Gemma Arterton and Bill Nighy do their bit for the war effort by making movies in Their Finest
Director: Lone Scherfig
Cast: Gemma Arterton (Catrin Cole), Sam Claflin (Tom Buckley), Bill Nighy (Ambrose Hilliard), Jack Huston (Ellis Cole), Helen McCrory (Sophie Smith), Eddie Marsan (Sammy Smith), Jack Lacy (Carl Lundbeck), Rachael Stirling (Phyl Moore), Richard E Grant (Roger Swain), Paul Ritter (Raymond Parfitt), Henry Goodman (Gabriel Baker), Jeremy Irons (Secretary of War)
During World War Two, Catrin Cole (Gemma Arterton) is hired by the Ministry of Information to write dialogue for propaganda films – to be specific “the slop” (the women’s dialogue). She pitches the semi-true story of two young women who take a boat to Dunkirk to rescue soldiers, and is hired to work with Tom Buckley (Sam Claflin) to write a screenplay. Among the cast of this film is Ambrose Hillaird (Bill Nighy), an ageing matinee idol having trouble accepting his days of playing young heroes are behind him. Together they overcome initial difficulties to create a film that moves the nation.
Their Finest is a gently amiable piece of film-making, totally predictable but still rather entertaining for all that. You won’t exactly be gripped or compelled by it, but you certainly won’t feel cheated out of your time watching it. It doesn’t have much in the way of originality about it – and you can see most of its jokes and events coming a mile off – but it’s still got a certain charm and warmth about it. And it’s crammed full of some very fun “film-within-a-film” scenes, both seeing the film the team create and the work (and backstage politics) that go into making it. There are also some neat gags (and wry comments) about the casual sexism of the day – and the film (without dwelling on the issue) makes a number of heartwarming moments out of its lead character succeeding against the odds on her own merits.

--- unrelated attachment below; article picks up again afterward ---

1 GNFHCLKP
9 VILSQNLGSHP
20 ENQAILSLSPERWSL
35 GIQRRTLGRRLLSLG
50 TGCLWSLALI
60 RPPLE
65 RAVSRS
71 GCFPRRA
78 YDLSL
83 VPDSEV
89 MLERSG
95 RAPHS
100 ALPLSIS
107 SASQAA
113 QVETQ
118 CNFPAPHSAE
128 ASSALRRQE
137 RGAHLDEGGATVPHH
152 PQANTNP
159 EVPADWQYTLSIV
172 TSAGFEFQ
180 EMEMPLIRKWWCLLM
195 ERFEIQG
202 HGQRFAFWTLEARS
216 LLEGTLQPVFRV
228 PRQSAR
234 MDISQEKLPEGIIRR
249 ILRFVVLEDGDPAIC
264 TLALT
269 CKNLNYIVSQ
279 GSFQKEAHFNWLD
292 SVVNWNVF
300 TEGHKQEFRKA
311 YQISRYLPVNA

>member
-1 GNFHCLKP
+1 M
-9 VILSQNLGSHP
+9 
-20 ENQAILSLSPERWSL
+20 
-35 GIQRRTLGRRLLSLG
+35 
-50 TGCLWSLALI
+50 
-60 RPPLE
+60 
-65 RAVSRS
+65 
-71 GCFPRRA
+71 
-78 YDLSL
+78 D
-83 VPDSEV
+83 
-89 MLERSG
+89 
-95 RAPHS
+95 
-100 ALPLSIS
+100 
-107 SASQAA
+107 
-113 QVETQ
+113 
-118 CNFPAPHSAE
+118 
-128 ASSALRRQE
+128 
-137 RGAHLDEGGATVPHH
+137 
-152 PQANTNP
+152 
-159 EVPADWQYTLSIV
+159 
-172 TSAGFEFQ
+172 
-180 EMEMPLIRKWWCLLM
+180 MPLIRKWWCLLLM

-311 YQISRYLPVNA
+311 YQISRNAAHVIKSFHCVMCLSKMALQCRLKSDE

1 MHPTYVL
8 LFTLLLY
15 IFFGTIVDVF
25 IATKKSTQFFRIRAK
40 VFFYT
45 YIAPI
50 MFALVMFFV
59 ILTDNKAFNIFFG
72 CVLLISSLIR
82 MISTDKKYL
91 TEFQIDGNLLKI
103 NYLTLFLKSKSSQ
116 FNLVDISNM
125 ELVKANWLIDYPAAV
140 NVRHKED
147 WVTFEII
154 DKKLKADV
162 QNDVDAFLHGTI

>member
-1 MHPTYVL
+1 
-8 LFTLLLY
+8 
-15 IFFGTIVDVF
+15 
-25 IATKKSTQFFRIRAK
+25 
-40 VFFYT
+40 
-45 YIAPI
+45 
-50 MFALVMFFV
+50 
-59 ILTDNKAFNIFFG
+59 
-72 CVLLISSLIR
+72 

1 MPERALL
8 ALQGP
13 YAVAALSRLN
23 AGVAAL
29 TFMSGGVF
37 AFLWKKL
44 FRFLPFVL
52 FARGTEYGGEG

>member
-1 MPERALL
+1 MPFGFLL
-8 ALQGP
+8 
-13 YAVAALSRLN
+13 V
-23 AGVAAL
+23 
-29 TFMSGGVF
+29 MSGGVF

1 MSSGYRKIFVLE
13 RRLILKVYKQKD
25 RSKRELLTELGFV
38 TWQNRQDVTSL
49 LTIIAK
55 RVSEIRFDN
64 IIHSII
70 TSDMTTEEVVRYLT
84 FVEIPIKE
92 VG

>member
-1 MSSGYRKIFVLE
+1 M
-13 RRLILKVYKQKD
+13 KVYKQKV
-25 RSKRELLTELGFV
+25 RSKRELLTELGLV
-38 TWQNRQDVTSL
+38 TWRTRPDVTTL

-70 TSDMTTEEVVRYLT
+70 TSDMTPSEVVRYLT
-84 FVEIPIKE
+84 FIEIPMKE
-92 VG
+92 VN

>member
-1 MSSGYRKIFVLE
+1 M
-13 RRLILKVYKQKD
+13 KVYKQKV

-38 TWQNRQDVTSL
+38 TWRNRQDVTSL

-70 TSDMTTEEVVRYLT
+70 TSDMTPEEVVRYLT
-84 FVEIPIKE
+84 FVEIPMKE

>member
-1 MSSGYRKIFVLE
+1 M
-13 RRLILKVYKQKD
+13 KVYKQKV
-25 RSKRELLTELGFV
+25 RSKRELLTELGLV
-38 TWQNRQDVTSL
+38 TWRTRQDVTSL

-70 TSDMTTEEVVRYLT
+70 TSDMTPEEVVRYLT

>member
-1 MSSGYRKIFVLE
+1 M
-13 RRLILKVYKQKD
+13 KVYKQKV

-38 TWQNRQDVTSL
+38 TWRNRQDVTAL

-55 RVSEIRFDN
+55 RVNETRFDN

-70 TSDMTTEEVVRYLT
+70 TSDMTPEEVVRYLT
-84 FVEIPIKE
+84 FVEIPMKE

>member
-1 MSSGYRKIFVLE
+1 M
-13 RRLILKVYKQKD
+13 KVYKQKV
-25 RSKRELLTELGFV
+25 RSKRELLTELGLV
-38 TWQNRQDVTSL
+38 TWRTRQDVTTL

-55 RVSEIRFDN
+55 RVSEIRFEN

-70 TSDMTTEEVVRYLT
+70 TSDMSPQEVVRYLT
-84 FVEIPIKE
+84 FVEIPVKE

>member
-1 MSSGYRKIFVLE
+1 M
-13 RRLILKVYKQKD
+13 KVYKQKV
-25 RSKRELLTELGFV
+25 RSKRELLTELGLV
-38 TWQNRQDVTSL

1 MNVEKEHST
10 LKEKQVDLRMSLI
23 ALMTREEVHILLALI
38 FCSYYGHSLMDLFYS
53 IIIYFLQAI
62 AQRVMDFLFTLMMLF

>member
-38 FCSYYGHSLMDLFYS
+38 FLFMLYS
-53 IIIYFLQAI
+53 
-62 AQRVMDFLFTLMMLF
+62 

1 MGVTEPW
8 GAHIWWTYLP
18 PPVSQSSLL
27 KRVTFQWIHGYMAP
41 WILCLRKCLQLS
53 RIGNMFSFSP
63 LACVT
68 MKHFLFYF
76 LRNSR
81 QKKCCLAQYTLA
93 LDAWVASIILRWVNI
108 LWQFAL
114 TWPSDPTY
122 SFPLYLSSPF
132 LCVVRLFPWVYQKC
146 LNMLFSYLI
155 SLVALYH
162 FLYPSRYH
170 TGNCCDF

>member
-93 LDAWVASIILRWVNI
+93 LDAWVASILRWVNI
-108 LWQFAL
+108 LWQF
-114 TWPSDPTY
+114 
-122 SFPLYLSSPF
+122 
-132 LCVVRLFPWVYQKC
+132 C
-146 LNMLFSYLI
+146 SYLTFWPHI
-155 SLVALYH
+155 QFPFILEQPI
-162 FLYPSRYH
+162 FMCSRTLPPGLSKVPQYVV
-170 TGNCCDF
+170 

It also has a couple of fine performances, not least from an engaging and bright Gemma Arterton, who brings a great deal of quiet depth and dignity to Catrin. Catrin has a sweet lack of self-confidence about her – a gentle doubt, that she must learn to overcome over the film. She makes an affecting and empathetic lead. It also helps that she has a great screwball comedy chemistry with Sam Claflin. Claflin’s part is far more conventional – the gruff man with the heart of gold – but he nails the part’s humanity and its comic grumpiness.
The film’s main weapon of entertainment is Bill Nighy, in a part almost certainly written for him so well does it match his strengths. Hilliard is just the sort of vain, pompous, arrogant preener that Nighy can play in his sleep – a man who needs to be flattered and praised into doing anything, who assumes when he first reads the script he’s being offered the role of the young hero not the drunk uncle. What Nighy does so well with parts like this, though, is bring them depth and pathos. Hilliard may be an egotist, but he’s gently comforting in tragedy and has a profound sadness and insecurity behind him about where his career and life is going. So, while he brings a lot of the film’s comedy, he’s also a large part of its heart, elements that emerge increasingly as the film progresses.